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NFL.com: Safety Eric Weddle A "Good Fit" For Dallas Cowboys

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Safety Eric Weddle is looking for a new team and NFL.com writes that Dallas could be a good fit for the three-time Pro Bowler

Jake Roth-USA TODAY Sports

One of the reasons why Jalen Ramsey is so attractive to many Cowboys fans as the No. 4 overall pick is that Ramsey could play both cornerback and safety for the Cowboys. Pairing Ramsey with Byron Jones at safety has many Cowboys fans dreaming of a Kam Chancellor/Earl Thomas-type of safety tandem where both players could make the Pro Bowl.

The last team with two Pro Bowl safeties? Seattle in 2015.

And 2014.

And 2013.

But despite the allure of a stacked secondary, many other Cowboys fans are wondering whether the No. 4 overall pick is too valuable for a safety. Elliott Harrison of NFL.com has a proposal that may work for both types of fans, and suggests former Chargers safety Eric Weddle would be a good fit for the Cowboys:

The Cowboys need cheaper options, and the safety position has traditionally been a spot over the decade at which they have not invested high draft picks. Adding mid-tier free agents there, on the other hand, hasn't been an issue -- it's just that most of them couldn't play.

Weddle is a three-time Pro Bowler, and despite being 30 years old would undoubtedly be an upgrade for the Cowboys. Plus, he's probably not going to break the bank the way many other free agents at other positions likely would.

A few weeks ago, Spotrac.com introduced a new tool called the Calculated Market Value that estimates the likely contract value of the premier free agents on the market. The tool uses a variety of factors, including players it considers comparable, age, and statistical comparisons over the two preceding seasons, to determine a given free agent's value. Here's what they expect for Weddle.

Calculated: 2 years $13.8M ($6.9M AAV)

Likely: 4 years, $28M ($7M AAV)

Much like running backs, safeties simply aren’t commanding the dollars they once did. And those over 30 are annual candidates to be roster cuts/cap casualties. Weddle has an opportunity to buck the trend a bit, with back to back outstanding seasons in San Diego to begin his 30’s. Weddle has likely played his last game in San Diego, and while a high annual average salary isn’t likely, multiple offers on the open market should reward him with a longer term deal, guarantees front-loaded of course.

How would that compare to Jalen Ramsey?

  • In 2014, the No. 4 overall pick, Sammy Watkins, signed a rookie four-year contract worth $19.9 million, all of which was guaranteed.
  • In 2015, No. 4 overall pick Amari Cooper signed a rookie deal worth $22.7 million, all of which is guaranteed.
  • In 2016, assuming a similar progression of rookie contracts this year, the No. 4 overall pick will sign a guaranteed contract worth about $25.5 million for four years (or more, depending on where the salary cap ends up this year).

That averages out to a cool $6.4 million per year, and puts the contract of the No. 4 overall pick right in line with what one of the top safeties in the free agent pool is expected to get. Compare that to what the top corners in free agency like Tyrann Matthieu ($14.2 million per year) or Josh Norman ($14.0 million per year) are expected to make.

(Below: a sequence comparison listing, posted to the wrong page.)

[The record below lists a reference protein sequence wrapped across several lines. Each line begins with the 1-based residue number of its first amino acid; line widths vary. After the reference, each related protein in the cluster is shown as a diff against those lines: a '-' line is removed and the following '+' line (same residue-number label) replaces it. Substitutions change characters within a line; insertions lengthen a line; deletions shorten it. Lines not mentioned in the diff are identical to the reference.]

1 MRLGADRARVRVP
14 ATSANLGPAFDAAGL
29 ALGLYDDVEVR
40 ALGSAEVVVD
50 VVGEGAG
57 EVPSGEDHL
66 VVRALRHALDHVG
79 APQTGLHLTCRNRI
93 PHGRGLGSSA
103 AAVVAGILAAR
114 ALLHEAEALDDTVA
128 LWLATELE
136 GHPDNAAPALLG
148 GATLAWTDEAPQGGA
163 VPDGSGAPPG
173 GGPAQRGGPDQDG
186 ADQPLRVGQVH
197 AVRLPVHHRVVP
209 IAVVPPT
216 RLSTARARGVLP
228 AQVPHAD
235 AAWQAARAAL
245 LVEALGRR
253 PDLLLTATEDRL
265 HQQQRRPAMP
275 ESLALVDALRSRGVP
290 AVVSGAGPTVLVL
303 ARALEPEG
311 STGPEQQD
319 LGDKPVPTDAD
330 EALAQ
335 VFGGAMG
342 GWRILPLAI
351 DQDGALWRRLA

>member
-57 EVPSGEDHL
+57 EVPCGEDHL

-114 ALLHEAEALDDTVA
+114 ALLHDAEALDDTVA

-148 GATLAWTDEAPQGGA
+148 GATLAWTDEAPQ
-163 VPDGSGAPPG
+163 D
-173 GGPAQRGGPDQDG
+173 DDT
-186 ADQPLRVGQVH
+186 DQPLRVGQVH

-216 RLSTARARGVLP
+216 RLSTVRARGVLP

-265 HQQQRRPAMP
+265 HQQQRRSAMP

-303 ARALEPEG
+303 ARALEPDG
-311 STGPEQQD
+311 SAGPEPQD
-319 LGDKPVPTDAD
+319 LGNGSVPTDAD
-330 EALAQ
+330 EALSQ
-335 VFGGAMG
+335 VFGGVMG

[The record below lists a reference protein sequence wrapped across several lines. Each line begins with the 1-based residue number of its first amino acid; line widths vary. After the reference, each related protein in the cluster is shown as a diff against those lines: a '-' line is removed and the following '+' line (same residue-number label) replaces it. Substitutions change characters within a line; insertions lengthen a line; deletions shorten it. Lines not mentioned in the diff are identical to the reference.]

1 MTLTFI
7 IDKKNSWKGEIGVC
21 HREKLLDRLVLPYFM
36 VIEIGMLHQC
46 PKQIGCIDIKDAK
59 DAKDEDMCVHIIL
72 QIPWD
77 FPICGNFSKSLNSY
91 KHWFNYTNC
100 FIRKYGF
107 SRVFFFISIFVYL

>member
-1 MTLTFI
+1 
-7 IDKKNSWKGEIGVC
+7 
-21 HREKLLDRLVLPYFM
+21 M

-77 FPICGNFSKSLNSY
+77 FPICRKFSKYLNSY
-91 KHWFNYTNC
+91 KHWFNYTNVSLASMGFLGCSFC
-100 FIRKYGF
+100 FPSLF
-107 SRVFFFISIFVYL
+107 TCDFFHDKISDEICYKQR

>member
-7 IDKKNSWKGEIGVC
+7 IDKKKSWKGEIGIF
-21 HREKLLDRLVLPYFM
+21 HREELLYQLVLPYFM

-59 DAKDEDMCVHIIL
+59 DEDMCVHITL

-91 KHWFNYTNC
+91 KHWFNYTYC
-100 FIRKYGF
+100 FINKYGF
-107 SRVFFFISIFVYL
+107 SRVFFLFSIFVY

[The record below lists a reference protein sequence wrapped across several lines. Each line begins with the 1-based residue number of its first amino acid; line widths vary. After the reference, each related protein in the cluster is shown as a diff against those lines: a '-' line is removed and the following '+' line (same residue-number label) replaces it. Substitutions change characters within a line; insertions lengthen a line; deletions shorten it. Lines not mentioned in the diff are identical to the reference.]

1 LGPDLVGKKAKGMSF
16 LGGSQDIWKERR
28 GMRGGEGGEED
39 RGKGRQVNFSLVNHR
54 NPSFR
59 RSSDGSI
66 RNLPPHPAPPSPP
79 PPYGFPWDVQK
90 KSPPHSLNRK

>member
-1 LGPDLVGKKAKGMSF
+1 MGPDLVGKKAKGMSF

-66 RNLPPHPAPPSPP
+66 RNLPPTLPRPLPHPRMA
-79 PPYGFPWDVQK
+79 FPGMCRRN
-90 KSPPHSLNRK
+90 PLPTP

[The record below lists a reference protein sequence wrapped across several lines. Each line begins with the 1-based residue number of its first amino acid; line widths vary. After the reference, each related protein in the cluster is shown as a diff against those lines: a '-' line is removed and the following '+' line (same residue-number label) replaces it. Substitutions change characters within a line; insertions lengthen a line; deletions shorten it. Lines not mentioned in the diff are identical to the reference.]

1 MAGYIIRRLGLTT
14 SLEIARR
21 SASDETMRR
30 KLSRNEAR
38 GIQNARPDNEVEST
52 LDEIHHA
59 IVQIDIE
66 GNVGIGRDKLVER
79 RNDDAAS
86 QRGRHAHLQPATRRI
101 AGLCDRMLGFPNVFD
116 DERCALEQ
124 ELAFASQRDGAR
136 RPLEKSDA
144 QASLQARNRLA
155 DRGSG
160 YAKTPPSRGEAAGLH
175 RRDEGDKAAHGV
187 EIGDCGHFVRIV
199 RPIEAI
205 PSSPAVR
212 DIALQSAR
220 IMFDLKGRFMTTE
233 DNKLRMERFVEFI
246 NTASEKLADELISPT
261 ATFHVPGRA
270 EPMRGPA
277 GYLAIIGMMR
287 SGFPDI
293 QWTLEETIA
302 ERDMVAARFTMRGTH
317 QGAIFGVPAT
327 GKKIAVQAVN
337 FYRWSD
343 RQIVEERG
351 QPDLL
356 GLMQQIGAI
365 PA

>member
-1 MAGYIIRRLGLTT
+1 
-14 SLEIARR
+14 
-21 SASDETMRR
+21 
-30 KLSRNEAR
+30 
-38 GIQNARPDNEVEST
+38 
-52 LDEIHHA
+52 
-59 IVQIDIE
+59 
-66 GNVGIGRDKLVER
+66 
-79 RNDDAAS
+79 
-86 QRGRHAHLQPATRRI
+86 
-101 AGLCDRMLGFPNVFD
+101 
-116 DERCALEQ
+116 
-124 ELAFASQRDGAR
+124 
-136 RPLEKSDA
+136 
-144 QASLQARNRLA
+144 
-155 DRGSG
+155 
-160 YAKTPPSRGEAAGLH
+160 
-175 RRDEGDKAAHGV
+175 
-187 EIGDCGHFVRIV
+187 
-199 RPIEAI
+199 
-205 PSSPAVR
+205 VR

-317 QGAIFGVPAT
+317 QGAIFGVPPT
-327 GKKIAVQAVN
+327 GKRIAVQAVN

From a financial perspective, you want to invest the No. 4 overall pick in one of the money five positions like QB, CB, WR, LT, or DE, where you get top quality talent at a significant rebate to the going market prices for top quality free agents.

If the Cowboys were to sign a premier free agent safety like Weddle, they'd upgrade their secondary while at the same time retaining the option of playing Ramsey at a money five position - or drafting another money five position altogether.

As Harrison writes, the Cowboys have a history of adding mid-tier talent at safety via free agency. Ken Hamlin (who inexplicably made a Pro Bowl while in Dallas) and Gerald Sensabaugh certainly qualify as such, though more recent signings like Abram Elam, Will Allen and Brodney Pool didn't work out as well. Perhaps this is the year the Cowboys go after some of the premier talents at safety - in free agency, not in the draft.

In 2011, the Cowboys already tried to sign Weddle in free agency, but lost out to the Chargers. Weddle grew up a Cowboys fan, so there might be mutual interest again this year. But Weddle has also stated that he'd like to play for a contender; we'll see if the Cowboys are able to convince him that they are exactly that.

And if Eric Weddle doesn't excite you, Spotrac suggests that for just $2 million more per year, Eric Berry or Harrison Smith could be available, though it's unlikely the Chiefs and Vikings will let either of them hit the market as a free agent.

Then again, the $7 million for Weddle is a lot of money to invest in a position where you could certainly use an upgrade but don't have a glaring hole. The Cowboys now have Byron Jones as their deep guy, and will have Barry Church and J.J. Wilcox to duke it out for the in-the-box safety position - both Church and Wilcox are solid close to the line but have issues in space.

Adding another mid-tier free agent, as they've done in the past, is probably not going to significantly improve the position. That would probably require a pick in the Top 100 of the draft, or a free agent acquisition like Eric Weddle.

Or the Cowboys may simply trust their safety combo of Jones and Church/Wilcox for another year and focus on shoring up positions where they have bigger needs.